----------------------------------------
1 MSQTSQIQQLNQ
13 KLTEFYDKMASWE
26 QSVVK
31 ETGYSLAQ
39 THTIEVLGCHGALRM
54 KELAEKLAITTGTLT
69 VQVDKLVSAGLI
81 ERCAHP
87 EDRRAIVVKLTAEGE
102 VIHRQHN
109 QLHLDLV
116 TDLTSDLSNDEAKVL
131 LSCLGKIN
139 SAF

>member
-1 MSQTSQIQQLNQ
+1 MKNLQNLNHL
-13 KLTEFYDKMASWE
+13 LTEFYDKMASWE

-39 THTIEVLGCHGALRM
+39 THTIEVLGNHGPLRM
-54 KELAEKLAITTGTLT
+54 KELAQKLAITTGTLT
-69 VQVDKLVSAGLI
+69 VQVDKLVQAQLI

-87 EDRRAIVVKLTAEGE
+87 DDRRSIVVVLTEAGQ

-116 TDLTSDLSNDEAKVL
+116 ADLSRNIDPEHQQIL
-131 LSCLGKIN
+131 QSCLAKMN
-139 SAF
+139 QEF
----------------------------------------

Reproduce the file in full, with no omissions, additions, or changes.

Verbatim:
1 MSQTSQIQQLNQ
13 KLTEFYDKMASWE
26 QSVVK
31 ETGYSLAQ
39 THTIEVLGCHGALRM
54 KELAEKLAITTGTLT
69 VQVDKLVSAGLI
81 ERCAHP
87 EDRRAIVVKLTAEGE
102 VIHRQHN
109 QLHLDLV
116 TDLTSDLSNDEAKVL
131 LSCLGKIN
139 SAF

>member
-1 MSQTSQIQQLNQ
+1 MKNLQNLNHL
-13 KLTEFYDKMASWE
+13 LTEFYDKMASWE

-39 THTIEVLGCHGALRM
+39 THTIEVLGNHGPLRM
-54 KELAEKLAITTGTLT
+54 KELAQKLAITTGTLT
-69 VQVDKLVSAGLI
+69 VQVDKLVQAQLI

-87 EDRRAIVVKLTAEGE
+87 DDRRSIVVVLTEAGQ

-116 TDLTSDLSNDEAKVL
+116 ADLSRNIDPEHQQIL
-131 LSCLGKIN
+131 QSCLAKMN
-139 SAF
+139 QEF